Sibelius, Prokofiev, Strauss
More from Yannick Nézet-Séguin (again filling in for the ailing Mariss Jansons) and the Bavarian Radio Symphony Orchestra this morning, with Gil Shaham stepping in for the ill Lisa Batiashvili. If we are going to get substitutes, those are pretty good ones to have.
I am not quite sure the reasoning behind the collection of works Jansons assembled for this concert (the program remaining the same despite the substitutions), although Jansons has said before that sometimes there is no logic and he just programs pieces he likes. So we started with the Symphony #1 by Sibelius, then the Violin Concerto #2 by Prokofiev, and finally a suite from Der Rosenkavalier by Strauss.
The program notes made a point of stressing a supposed interest in Tschaikowsky during the time Sibelius wrote his first symphony, which seemed odd. The origins of the symphony date to his study in Vienna, and Schubert and Bruckner (his favorite living composer) would normally seem to be the most appropriate influences. I seriously doubt Nézet-Séguin made any decisions on interpretation based on reading the program, but from my side: having read the program, and listening to Nézet-Séguin’s reading, I did hear a few lines now and then (in the strings) or psychodramatic (in the winds) which could have invoked the lush melodic flow of Tschaikowsky. These either got interrupted, or had a different section perform a completely contrasting line simultaneously and counter to them. Sibelius was far more original, even early in his career, than Tschaikowsky later in his career, while remaining authentic to his Nordic homeland (where Tschaikowsky sounded less and less Russian later in his career). Although Nézet-Séguin did not draw out the soaring post-Brucknreian chorales, he did load this symphony up with contrasts and a throwback melancholy.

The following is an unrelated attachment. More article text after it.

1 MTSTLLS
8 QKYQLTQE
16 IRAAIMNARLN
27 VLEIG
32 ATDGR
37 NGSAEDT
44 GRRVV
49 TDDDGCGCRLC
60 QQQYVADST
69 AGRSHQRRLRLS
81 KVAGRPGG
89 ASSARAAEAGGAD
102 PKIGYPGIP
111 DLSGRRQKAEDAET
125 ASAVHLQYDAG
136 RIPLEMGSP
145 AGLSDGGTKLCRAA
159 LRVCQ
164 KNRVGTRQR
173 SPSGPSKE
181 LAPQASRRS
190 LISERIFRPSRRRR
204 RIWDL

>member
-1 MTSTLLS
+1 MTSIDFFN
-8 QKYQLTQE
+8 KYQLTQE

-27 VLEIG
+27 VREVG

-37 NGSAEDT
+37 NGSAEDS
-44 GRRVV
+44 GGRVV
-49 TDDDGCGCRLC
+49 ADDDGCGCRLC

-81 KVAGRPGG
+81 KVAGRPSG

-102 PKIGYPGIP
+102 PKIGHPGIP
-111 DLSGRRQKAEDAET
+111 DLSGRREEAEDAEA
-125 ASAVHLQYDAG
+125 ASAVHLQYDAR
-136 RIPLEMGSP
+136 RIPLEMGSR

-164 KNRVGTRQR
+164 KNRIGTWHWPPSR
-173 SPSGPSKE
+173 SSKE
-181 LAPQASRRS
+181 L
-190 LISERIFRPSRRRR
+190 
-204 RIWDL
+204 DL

Prokofiev’s second violin concerto has several moods, based on Russian and Spanish folk music (his wife was Spanish, and this work had its premiere in Madrid). Shaham does not get the largest sound from his violin, but he moves adeptly among styles, from the robust and assertive to the soft and wistful, with ease. Nézet-Séguin and the orchestra made a stunning complement to keep painting an ever-broader palate. (Shaham returned to the stage to do a joint encore with the concertmaster from Prokofiev’s sonata for two violins).
Richard Strauss’ opera Der Rosenkavalier was by design a piece of Viennese nostalgia, even at its premiere in 1911 before the dismembering of the Austrian Empire a few years later. The suite (arranged with Strauss’ approval, possibly by Artur Rodziński who may also have been aided by his then-assistant Leonard Bernstein) does not follow the plot of the opera, but instead tries to capture its schmaltz. The Bavarian Radio Symphony Orchestra hammed it up. (To take down the mood, they added as a final encore more Sibelius: his “Valse Triste” from Kuolema – perhaps connecting the two Vienna-inspired composers at either end of the program).
The orchestra sounded even better today than it did on Friday, with its complete soundscape. The woodwinds as a unit are nothing short of spectacular. And they had a great rapport with Nézet-Séguin (in addition to the clear warmth and understanding during the performance, he kept kissing and hugging members of the orchestra as he wandered around the stage between pieces and during the applause to a degree I have not seen him do with the Philadelphians). One wonders what will happen if Jansons needs to retire and whom the Bavarians might choose to succeed him.